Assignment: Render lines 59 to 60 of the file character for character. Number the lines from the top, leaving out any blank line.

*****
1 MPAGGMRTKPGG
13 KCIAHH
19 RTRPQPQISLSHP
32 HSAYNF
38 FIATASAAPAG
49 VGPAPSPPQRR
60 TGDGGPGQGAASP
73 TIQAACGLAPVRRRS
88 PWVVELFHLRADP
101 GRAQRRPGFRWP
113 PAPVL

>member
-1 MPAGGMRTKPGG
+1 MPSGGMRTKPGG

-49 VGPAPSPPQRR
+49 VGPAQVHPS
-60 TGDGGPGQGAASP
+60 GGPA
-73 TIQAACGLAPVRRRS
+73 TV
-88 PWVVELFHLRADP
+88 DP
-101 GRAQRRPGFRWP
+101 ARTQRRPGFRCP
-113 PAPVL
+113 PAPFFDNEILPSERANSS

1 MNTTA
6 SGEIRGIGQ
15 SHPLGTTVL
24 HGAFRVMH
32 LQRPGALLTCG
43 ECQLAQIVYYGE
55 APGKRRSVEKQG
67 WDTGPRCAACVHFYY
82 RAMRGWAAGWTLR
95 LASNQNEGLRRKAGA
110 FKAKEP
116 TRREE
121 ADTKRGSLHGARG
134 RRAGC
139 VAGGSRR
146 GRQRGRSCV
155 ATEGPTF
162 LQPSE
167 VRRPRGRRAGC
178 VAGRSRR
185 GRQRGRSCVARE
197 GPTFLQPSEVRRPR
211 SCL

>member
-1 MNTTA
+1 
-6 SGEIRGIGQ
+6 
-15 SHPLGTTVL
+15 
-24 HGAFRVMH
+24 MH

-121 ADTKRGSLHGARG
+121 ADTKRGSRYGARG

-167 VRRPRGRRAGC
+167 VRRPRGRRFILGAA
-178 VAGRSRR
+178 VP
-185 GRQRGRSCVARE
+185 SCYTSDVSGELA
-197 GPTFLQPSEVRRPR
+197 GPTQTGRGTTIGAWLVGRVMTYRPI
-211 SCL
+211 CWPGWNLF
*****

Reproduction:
-121 ADTKRGSLHGARG
+121 ADTKRGSRYGARG